• Whiteboard & marker
  • Paper, writing utensils
  • Printed images (preferably in color) from this slideshow, tape to adhere them to walls/whiteboards


  • Introduction (10 minutes)
    • On a whiteboard, write down the phrase “Be a man.” Have students turn to a partner to discuss what they think the phrase means. 
    • Come back together as a group, and ask each pair of students to share out what “be a man” means to them.
    • Guide the discussion with questions, and write student responses on the board:
      • How have you heard this phrase used before? 
      • Who gets told this phrase, and by who?
      • What do people generally mean when they say “be a man”? 
      • Why do people use this phrase?
  • Defining & Redefining Masculinity (35 minutes)
    • Defining masculinity (10 minutes)
      • Ask students to collectively brainstorm a definition for the word “masculinity” in an American context. Write the definition that the class comes up with on the board.
        1. Refer back to the previous discussion—what does it mean to “be a man” in America today?
        2. When we think of a “masculine” person, what do they look like? Sound like? Act like?
        3. Does it feel like there is a “right” way to be masculine?
    • Images of masculinity (15 minutes)
      • Adhere images (preferably all slides) from this gallery around the classroom and have students quietly move around to look at them. Be sure to note that this is by no means an exhaustive gallery of images of masculinity. Number the images (so students can refer back to them).
      • Have students write on a piece of paper one adjective that comes to mind for each of as many of the photos as possible.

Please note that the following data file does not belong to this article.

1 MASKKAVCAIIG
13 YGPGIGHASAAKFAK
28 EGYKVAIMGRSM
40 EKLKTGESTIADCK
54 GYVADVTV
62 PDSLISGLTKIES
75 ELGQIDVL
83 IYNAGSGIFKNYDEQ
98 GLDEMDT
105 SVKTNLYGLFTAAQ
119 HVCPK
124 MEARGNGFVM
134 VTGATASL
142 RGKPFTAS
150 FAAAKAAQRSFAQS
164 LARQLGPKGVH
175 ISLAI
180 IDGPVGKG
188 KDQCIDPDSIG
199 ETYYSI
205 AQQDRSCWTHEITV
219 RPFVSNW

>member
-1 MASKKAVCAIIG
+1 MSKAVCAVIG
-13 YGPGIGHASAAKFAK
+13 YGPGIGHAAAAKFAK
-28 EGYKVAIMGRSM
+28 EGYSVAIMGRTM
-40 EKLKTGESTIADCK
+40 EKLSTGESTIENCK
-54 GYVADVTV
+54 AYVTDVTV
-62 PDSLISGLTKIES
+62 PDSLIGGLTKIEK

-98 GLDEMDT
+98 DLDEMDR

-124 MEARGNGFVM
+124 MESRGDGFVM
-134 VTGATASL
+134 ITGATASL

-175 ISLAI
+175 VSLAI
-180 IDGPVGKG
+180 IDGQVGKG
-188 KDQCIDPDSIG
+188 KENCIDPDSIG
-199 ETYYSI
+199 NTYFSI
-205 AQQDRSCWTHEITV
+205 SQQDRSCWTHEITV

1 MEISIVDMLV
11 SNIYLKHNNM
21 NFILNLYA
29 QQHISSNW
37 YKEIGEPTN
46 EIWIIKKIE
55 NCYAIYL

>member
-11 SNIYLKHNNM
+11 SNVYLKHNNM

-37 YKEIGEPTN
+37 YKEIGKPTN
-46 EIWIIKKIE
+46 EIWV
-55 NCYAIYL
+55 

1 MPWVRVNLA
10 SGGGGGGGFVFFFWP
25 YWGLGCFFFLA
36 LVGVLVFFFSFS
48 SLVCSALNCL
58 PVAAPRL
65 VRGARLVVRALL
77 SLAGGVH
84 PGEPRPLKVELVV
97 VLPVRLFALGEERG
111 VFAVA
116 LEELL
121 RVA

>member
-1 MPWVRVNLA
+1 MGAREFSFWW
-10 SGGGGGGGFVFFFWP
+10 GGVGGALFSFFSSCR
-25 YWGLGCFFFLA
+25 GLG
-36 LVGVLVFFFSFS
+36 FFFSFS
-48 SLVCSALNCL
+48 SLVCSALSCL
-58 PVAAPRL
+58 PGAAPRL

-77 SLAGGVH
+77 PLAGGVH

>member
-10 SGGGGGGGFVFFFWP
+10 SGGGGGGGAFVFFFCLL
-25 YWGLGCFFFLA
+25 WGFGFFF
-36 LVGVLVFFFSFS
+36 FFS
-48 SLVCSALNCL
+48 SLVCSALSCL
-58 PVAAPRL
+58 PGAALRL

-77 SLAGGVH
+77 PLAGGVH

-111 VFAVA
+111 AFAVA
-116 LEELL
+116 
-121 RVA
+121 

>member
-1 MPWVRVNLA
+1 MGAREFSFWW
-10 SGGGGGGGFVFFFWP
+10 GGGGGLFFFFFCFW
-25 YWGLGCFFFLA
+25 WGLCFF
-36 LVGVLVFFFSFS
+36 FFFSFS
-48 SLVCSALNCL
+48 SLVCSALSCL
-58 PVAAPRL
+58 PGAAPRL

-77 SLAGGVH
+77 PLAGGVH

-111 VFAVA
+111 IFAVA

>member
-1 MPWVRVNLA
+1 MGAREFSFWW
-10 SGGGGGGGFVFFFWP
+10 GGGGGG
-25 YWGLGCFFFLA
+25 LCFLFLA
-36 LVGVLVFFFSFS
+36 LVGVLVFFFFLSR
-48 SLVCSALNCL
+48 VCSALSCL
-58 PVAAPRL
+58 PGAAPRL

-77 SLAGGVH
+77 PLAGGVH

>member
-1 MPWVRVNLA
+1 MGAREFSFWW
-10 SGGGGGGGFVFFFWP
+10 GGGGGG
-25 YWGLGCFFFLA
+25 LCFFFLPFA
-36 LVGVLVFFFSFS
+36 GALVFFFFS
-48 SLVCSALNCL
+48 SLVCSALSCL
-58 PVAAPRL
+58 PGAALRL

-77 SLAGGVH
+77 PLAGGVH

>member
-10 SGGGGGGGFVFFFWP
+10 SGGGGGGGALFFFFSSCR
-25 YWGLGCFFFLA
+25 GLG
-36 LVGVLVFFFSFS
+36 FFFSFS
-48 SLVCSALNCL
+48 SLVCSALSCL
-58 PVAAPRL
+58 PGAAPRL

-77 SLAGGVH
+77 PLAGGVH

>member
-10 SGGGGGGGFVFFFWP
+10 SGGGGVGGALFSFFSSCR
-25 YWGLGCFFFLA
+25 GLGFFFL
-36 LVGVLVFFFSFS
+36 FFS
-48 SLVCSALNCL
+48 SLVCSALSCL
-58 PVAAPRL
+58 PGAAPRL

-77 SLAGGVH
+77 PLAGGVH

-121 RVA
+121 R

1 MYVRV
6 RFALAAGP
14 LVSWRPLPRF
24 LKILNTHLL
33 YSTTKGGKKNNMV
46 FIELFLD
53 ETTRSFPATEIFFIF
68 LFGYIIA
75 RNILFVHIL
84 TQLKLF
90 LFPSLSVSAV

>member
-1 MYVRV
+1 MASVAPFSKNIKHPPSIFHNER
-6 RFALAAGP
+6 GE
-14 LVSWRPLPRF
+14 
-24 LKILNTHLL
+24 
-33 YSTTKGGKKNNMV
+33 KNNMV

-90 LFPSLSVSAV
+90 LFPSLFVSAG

• In the last 5 minutes, have students stand by the photo that they feel they most identify with. Ask for volunteers to share out from where they stand about why they chose the image they chose.
    • Redefining masculinity (10 minutes)
      • Have students return to their seats.
      • Work together as a class to create a new definition for the word “masculinity” that is more expansive than the original definition. (Multiple definitions are welcome, to emphasize the fact that there is not one single “correct” way of being masculine.)
        1. Ask: does this definition include all of the masculine people we saw in the slideshow?
        2. Encourage students to refer to the adjectives they wrote down describing the photos to inform their thoughts.
      • Don’t erase the initial definition, but instead write the new definition below/beside it.
  • Conclusion (10 minutes)
    • Have students write a journal entry style reflection on the lesson from today
    • Questions to reflect on: 
      • What are the differences between the two definitions we generated? How do you think definitions impact how we understand and relate with masculinity?
      • How does the way we define masculinity limit those who are expected to be masculine? How does expanding the definition allow for more people to relate to the term?
      • What is your definition of masculinity? How do you relate to it?
      • What photos particularly stood out to you? Why?
      • After today’s lesson, what do you now think it means to “be a man”?

Relevant Resources:

“11.1 Understanding Sex and Gender.” Sociology, University of Minnesota, n.d.

“11.5 The Benefits and Costs of Being Male.” Sociology, University of Minnesota, n.d.

Gilpin, Caroline Crosson, and Natalie Proulx. “Boys to Men: Teaching and Learning About Masculinity in an Age of Change.” The New York Times, The New York Times, 12 Apr. 2018,

Gómez Carlos Andrés. Man up: Reimagining Modern Manhood. Gotham Books, 2013.

Good Men Media Inc. “About Us – The Good Men Project.” The Good Men Project, 2020,

Kilman, Carrie. “The Gender Spectrum.” Teaching Tolerance, Summer 2013,

“Masculinities: Liberation through Photography.” Barbican, Barbican Centre, 2020,

Pardo, Alona and Chris Bayley. “Take A (Virtual) Tour Of The ‘Masculinities: Liberation Through Photography’ Exhibition.” Esquire, Hearst, 05 May 2020,

Warner, Marigold. “Photo Vogue Festival: embracing diversity and the many shades of masculinity.” British Journal of Photography, 1854 Media Ltd, 15 Oct. 2018,

Weiss, Suzannah. “6 Harmful Effects of Toxic Masculinity.” Bustle, Bustle Digital Group, 23 Feb. 2016,

Author Information

Jess Karan (she/they) was an Education Intern at Our Family Coalition (Summer 2020). They currently attend Kenyon College in Ohio and are studying Womens’ and Gender Studies and Arabic.

Michaela Warady (they/them) was an Education Intern at Our Family Coalition (Summer 2019). They are an undergraduate student at UC Berkeley studying Mathematics and Computer Science.